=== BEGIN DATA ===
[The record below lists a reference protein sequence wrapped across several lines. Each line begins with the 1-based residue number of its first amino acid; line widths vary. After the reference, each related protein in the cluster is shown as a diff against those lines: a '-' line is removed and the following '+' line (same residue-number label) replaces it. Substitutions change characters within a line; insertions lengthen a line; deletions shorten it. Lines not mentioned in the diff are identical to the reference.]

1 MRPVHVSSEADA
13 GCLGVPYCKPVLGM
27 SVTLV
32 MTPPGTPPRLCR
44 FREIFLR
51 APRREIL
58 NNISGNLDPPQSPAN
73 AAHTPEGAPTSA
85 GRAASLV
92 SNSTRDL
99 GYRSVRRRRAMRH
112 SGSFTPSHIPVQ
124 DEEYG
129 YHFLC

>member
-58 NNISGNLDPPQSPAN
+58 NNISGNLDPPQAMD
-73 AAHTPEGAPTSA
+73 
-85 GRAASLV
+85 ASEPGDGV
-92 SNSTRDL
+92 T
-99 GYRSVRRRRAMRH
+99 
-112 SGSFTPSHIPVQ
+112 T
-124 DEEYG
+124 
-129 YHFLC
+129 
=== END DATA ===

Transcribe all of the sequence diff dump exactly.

[The record below lists a reference protein sequence wrapped across several lines. Each line begins with the 1-based residue number of its first amino acid; line widths vary. After the reference, each related protein in the cluster is shown as a diff against those lines: a '-' line is removed and the following '+' line (same residue-number label) replaces it. Substitutions change characters within a line; insertions lengthen a line; deletions shorten it. Lines not mentioned in the diff are identical to the reference.]

1 MRPVHVSSEADA
13 GCLGVPYCKPVLGM
27 SVTLV
32 MTPPGTPPRLCR
44 FREIFLR
51 APRREIL
58 NNISGNLDPPQSPAN
73 AAHTPEGAPTSA
85 GRAASLV
92 SNSTRDL
99 GYRSVRRRRAMRH
112 SGSFTPSHIPVQ
124 DEEYG
129 YHFLC

>member
-58 NNISGNLDPPQSPAN
+58 NNISGNLDPPQAMD
-73 AAHTPEGAPTSA
+73 
-85 GRAASLV
+85 ASEPGDGV
-92 SNSTRDL
+92 T
-99 GYRSVRRRRAMRH
+99 
-112 SGSFTPSHIPVQ
+112 T
-124 DEEYG
+124 
-129 YHFLC
+129 